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    ABSTRACT: PurposeTo identify predictive factors for successful expectant management of ectopic pregnancy and to evaluate the prognosis for fertility after expectant management and laparoscopic salpingostomy. MethodsForty-six cases of expectant management and eighty cases of laparoscopic salpingostomy for tubal ectopic pregnancy were retrospectively analyzed. Subjects were classified in three groups: those who underwent laparoscopic salpingostomy, those treated by expectant management only, and those treated by expectant management but requiring additional treatment. ResultsThe rates of tubal patency, intrauterine pregnancy and repeated ectopic pregnancy in the laparoscopic salpingostomy group were 75, 40, and 16%. The rates in the expectant management group were not significantly different: 72, 42 and 15%. Finally, the rates in the extra treatment group were 75, 39 and 15%. Success rate of expectant management was 54%. In 93% of cases expectant management was successfully completed when the initial levels of urinal hCG were less than 3000mIU/ml and the levels of hCG 48h later were less than 80% of the initial levels. However, expectant management alone was insufficient and required extra treatment in 90% of cases when the initial levels of hCG were 3000mIU/ml and above or when the levels of hCG level 48h later was 80% of initial levels and above. ConclusionsExpectant management in combination with salpingostomy is not only minimally invasive but also a useful way to preserve fertility. Initial urine hCG levels and their variation over time can help predict whether expectant management will succeed.
    Reproductive Medicine and Biology 8(3):119-123.
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    ABSTRACT: Empty follicle syndrome (EFS) has been defined as a condition where no oocytes can be retrieved for in vitro fertilization (IVF) even though ultrasound findings and estradiol (E2) levels suggest the presence of potential follicles. The EFS is a rare condition with an incidence of 0.5–7 % of women undergoing IVF treatments. Although there are many hypotheses as to the cause of EFS, including advanced ovarian age, drug-related problems, and dysfunctional folliculogenesis, its cause remains unknown. A 37-year-old woman with endometriosis and a 5-year history of primary infertility underwent IVF treatment for 4 cycles. No oocytes were retrieved in 2 cycles and no fertilized eggs were obtained in the other 2 cycles. We assumed that endometriosis adversely affected folliculogenesis and fertilization. Aspiration of an endometrial cyst in the right ovary and subsequent administration of oral contraceptives resulted in successful folliculogenesis and fertilization. Thereafter, she conceived and delivered a 2,662 g female infant at 38 weeks of gestation. Here, we report a case of EFS who conceived in the 5th IVF cycle after aspiration of an endometrial cyst. We assumed that endometriosis might have been involved in the dysfunction of folliculogenesis and EFS.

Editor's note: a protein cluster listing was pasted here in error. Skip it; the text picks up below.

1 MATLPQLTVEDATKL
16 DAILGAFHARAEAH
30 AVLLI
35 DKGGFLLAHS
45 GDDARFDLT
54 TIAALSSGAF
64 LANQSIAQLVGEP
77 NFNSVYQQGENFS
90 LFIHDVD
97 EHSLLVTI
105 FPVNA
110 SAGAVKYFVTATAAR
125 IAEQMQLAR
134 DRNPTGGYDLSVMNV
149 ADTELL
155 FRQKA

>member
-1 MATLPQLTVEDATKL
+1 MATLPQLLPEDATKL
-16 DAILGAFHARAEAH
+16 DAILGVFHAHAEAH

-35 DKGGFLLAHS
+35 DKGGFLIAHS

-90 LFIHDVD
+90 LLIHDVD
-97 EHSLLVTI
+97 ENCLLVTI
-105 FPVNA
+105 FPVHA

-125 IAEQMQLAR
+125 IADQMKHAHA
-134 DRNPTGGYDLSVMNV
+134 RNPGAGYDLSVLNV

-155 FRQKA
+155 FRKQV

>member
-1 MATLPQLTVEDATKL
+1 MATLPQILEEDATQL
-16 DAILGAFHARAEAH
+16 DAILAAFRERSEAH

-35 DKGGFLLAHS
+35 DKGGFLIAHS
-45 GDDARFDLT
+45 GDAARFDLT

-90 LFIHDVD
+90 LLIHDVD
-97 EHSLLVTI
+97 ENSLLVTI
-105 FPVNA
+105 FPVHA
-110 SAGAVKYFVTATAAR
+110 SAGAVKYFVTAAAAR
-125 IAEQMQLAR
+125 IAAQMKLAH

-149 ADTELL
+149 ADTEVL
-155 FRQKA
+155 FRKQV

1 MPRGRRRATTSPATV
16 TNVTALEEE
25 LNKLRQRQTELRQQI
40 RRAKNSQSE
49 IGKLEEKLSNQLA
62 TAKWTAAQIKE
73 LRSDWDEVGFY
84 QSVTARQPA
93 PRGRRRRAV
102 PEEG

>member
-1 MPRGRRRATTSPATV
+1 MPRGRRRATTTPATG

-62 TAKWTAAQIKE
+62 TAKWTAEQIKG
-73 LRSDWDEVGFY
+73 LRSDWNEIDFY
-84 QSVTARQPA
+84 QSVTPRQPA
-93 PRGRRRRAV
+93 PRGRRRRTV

Reproductive Medicine and Biology 12(3).
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    ABSTRACT: PurposesIt is sometimes difficult to restore a regular ovulatory cycle in women with polycystic ovary syndrome (PCOS) using classic agents such as clomiphene citrate or gonadotropins. Saireito, a herbal medicine, is believed to have an effect similar to corticosteroids. We examined the effect of Saireito on ovulatory induction and endocrine status in women with PCOS. MethodsTwenty-four women with PCOS were treated with Saireito for 3months. Serum luteinizing hormone (LH), follicle-stimulating hormone (FSH), prolactin (PRL), testosterone (T), estradiol (E2), adrenocorticotropic hormone (ACTH), and cortisol were measured before and after treatment, and ovulation was assessed. We compared serum LH levels between ovulation (n=21) and anovulation (n=3) groups, and compared ovulation rate and serum LH levels between obese (n=6) and nonobese (n=18) groups. ResultsOvulation was restored in 21 (87.5%) of the 24 PCOS patients following administration of Saireito for 3months. LH levels were significantly decreased 1month after medication in ovulatory group (P<0.001), but only slightly decreased in anovulatory group. Ovulation rate in the nonobese group (94.4%) was higher than in the obese group (66.7%). Serum LH levels were significantly reduced in the nonobese group, but only slightly reduced in the obese group. ConclusionsSaireito reduced serum LH levels and increased ovulatory rate, particularly in nonobese women. KeywordsHerbal medicine-Luteinizing hormone-Ovulatory induction-Polycystic ovary syndrome-Saireito
    Reproductive Medicine and Biology 9(4):191-195.